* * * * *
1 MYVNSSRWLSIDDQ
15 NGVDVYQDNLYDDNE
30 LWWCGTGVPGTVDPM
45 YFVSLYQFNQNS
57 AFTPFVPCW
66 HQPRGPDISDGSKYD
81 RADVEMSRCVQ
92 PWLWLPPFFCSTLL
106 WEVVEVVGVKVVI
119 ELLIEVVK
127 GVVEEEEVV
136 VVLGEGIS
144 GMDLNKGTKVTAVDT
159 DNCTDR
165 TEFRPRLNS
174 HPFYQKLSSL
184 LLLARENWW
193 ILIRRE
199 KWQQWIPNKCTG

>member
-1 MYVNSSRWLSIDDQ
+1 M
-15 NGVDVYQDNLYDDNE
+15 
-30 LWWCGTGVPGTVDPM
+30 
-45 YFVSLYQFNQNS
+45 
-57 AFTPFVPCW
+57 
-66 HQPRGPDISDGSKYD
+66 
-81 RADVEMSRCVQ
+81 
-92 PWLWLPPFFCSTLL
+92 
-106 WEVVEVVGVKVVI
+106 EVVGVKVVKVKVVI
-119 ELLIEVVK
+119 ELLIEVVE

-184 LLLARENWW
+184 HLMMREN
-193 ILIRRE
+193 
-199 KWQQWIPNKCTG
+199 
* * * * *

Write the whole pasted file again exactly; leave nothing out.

1 MYVNSSRWLSIDDQ
15 NGVDVYQDNLYDDNE
30 LWWCGTGVPGTVDPM
45 YFVSLYQFNQNS
57 AFTPFVPCW
66 HQPRGPDISDGSKYD
81 RADVEMSRCVQ
92 PWLWLPPFFCSTLL
106 WEVVEVVGVKVVI
119 ELLIEVVK
127 GVVEEEEVV
136 VVLGEGIS
144 GMDLNKGTKVTAVDT
159 DNCTDR
165 TEFRPRLNS
174 HPFYQKLSSL
184 LLLARENWW
193 ILIRRE
199 KWQQWIPNKCTG

>member
-1 MYVNSSRWLSIDDQ
+1 M
-15 NGVDVYQDNLYDDNE
+15 
-30 LWWCGTGVPGTVDPM
+30 
-45 YFVSLYQFNQNS
+45 
-57 AFTPFVPCW
+57 
-66 HQPRGPDISDGSKYD
+66 
-81 RADVEMSRCVQ
+81 
-92 PWLWLPPFFCSTLL
+92 
-106 WEVVEVVGVKVVI
+106 EVVGVKVVKVKVVI
-119 ELLIEVVK
+119 ELLIEVVE

-184 LLLARENWW
+184 HLMMREN
-193 ILIRRE
+193 
-199 KWQQWIPNKCTG
+199 